TechnologyStarlink for RVs satellite internet costs $25 extra for...

Starlink for RVs satellite internet costs $25 extra for worse services


SpaceX’s Starlink is still scaling up its constellation of internet satellites, and the service is only intended for use at the specific location where the user is registered. But as we noted earlier this month, for an additional $25 per month, it will let users take their dish somewhere else every now and then with the service’s new “portability” feature.

For that package with portability, you still need to have at-home service first, and it warns users they’ll be de-prioritized while away from home. But if you’re a vanlifer or RV enthusiast who is willing to buy a dish without having a “home” address with prioritized service, now Starlink for RVs will let you sign up and grab a dish for access right now. There’s no waiting required, although it’s worth mentioning the service is not set up to work while in motion and, as Elon Musk helpfully mentions, the antenna is a bit too large for your car.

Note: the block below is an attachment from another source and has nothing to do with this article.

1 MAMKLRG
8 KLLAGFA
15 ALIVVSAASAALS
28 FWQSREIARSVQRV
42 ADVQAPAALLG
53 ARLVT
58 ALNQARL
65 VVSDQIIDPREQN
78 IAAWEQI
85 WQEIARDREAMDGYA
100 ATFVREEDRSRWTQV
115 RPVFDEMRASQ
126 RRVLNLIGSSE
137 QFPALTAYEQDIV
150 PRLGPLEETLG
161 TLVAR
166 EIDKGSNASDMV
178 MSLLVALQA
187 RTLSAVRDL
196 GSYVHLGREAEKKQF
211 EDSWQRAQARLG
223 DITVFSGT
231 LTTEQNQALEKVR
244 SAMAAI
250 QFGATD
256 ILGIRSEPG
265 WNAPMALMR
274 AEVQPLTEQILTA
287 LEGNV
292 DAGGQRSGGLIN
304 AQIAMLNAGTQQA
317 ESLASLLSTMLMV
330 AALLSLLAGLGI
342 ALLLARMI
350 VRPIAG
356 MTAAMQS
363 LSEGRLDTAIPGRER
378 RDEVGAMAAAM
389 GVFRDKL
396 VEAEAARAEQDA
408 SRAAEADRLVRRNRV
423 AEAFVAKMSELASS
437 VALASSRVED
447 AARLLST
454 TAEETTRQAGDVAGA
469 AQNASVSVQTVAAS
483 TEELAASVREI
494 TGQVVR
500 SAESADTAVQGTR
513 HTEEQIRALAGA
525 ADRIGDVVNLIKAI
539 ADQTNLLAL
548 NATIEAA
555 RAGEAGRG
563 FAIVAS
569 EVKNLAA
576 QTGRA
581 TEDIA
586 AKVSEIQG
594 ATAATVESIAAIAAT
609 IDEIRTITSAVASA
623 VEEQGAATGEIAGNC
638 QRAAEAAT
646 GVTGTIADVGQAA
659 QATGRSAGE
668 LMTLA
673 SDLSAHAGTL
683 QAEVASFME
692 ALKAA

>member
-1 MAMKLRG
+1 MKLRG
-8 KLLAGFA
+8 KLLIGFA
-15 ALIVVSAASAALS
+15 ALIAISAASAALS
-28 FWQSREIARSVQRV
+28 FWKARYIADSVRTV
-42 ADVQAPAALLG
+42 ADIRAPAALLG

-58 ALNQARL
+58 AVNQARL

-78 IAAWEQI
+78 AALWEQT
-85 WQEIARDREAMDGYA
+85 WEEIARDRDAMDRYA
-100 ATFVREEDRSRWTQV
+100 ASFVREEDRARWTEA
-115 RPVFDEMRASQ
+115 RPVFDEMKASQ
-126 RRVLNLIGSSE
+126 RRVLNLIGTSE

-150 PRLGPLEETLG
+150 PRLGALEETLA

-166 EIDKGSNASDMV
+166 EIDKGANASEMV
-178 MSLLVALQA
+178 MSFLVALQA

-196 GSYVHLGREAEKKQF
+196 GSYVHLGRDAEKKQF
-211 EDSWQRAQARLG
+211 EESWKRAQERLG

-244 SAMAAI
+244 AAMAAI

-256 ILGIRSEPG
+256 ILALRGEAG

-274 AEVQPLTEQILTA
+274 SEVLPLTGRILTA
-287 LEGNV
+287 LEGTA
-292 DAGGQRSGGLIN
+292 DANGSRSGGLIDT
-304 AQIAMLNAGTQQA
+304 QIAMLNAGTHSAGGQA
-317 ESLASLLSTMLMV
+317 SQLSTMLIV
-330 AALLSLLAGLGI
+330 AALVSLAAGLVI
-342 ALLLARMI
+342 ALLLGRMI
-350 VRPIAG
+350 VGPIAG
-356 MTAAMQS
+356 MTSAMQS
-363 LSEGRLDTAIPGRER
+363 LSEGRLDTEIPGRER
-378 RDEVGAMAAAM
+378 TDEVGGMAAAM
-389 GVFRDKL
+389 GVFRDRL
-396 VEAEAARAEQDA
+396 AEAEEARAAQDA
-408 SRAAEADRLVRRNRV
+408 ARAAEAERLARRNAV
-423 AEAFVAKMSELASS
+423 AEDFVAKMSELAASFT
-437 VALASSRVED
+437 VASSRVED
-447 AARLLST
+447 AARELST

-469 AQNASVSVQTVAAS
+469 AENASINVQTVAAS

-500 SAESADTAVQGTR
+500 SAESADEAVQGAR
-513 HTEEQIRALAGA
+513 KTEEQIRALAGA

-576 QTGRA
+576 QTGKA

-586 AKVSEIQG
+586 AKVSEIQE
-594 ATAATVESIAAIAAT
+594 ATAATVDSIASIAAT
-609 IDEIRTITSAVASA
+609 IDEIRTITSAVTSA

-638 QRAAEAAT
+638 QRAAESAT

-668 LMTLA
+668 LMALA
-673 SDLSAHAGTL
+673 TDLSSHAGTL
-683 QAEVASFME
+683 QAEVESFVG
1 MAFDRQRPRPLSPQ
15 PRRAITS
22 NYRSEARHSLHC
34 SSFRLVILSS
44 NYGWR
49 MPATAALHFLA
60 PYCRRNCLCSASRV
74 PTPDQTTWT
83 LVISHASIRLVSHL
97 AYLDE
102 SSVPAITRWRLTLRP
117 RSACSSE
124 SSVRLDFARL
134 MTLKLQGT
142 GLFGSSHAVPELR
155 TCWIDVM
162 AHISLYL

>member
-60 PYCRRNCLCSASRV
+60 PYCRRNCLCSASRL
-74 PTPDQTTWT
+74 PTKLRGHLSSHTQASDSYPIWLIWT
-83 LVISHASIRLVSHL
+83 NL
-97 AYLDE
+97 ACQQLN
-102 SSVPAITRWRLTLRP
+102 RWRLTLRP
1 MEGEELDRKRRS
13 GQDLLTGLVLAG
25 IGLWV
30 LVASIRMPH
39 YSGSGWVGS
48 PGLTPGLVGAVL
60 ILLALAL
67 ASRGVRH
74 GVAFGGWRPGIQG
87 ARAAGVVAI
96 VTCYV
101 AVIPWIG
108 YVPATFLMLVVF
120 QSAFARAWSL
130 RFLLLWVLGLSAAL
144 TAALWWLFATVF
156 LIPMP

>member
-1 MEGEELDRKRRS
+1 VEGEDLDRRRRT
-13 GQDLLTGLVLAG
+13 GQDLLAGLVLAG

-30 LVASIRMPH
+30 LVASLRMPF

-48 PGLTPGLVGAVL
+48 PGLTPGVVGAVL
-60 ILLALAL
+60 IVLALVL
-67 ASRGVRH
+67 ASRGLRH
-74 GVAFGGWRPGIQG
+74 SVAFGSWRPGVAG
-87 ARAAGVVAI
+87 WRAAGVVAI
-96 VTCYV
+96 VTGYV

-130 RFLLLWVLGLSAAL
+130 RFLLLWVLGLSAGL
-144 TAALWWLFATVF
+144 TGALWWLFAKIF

Of course, as seen in the Starlink subreddit, not everyone is happy that Starlink for RVs has provided a no-waiting option even as some fans who signed up for home service have shipping dates that aren’t due until 2023.

Starlink for RVs costs $687.94 up front

Starlink for RVs costs $687.94 up front
Image: Starlink

Taking that route won’t be cheap, though. Like most people in the US who live east of the Mississippi River, my home address is waitlisted for Starlink service, but I could sign up for a dish today with $99 down and an estimated $110 monthly service price. If I opt for Starlink for RVs, then I can get a dish shipped to me ASAP, as long as I’m willing to pay the full $599 price plus fees immediately and $135 per month for internet service.

For my extra $25 each month, I would enjoy “best effort service,” as well as the option to pause service for months when I don’t need it. As the Starlink for RVs FAQ explains, “Network resources are always de-prioritized for Starlink for RVs users compared to other Starlink services, resulting in degraded service and slower speeds in congested areas and during peak hours. Stated speeds and uninterrupted use of the service are not guaranteed. Service degradation will be most extreme in “Waitlist” areas on the Starlink Availability Map during peak hours.”

Effectively, that translates to a big warning for anyone who might try to use the RV program — intended for people headed into the wilderness where other internet access may not be possible — as a way to get Starlink home internet right now. It’s your choice, but it would cost extra and likely have slower service, making waiting seem more worthwhile.





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